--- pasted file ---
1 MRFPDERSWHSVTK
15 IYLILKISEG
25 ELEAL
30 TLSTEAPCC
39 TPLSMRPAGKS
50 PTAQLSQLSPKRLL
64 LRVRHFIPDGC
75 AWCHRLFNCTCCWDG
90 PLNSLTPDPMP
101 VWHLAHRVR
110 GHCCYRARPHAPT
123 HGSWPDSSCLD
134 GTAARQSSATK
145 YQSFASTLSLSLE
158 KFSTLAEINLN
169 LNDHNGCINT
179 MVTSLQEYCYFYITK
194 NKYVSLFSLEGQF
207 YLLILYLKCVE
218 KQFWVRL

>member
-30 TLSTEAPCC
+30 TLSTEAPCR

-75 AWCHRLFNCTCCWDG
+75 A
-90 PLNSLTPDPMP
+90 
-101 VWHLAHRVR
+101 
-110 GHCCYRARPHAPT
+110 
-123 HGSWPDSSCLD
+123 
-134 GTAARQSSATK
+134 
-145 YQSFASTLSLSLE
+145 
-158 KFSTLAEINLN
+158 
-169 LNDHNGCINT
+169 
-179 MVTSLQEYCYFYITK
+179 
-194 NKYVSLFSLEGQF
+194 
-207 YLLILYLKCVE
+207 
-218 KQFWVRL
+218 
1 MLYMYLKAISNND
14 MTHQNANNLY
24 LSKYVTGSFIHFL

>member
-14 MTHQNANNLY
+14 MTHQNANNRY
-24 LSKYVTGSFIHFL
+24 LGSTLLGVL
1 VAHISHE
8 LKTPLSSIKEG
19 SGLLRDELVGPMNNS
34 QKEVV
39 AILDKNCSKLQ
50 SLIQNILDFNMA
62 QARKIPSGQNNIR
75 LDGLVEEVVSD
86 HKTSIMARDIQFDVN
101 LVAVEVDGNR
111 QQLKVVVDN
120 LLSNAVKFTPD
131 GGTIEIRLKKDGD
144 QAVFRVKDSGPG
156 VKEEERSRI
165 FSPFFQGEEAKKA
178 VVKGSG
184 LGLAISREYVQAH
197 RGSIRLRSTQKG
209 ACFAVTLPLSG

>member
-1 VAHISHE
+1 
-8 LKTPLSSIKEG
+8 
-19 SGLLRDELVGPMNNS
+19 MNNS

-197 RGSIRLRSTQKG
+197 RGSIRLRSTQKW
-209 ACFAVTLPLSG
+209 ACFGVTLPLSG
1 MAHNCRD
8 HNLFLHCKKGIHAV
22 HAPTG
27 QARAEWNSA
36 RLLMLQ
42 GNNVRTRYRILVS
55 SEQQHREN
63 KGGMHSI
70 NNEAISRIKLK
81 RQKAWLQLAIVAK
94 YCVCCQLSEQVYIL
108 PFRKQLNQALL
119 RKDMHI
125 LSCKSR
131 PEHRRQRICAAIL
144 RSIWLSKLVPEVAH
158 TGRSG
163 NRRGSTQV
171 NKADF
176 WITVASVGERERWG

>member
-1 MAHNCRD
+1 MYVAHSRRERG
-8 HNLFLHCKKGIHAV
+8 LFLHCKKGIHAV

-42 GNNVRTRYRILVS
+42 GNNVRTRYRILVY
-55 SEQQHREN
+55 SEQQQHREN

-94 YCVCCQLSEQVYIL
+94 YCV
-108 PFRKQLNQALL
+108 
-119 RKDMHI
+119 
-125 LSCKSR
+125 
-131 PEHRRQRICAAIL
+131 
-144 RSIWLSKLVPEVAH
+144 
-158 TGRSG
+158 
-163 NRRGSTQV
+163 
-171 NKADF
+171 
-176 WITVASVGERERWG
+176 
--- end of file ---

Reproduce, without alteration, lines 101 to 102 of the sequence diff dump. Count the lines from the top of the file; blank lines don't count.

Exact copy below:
119 RKDMHI
125 LSCKSR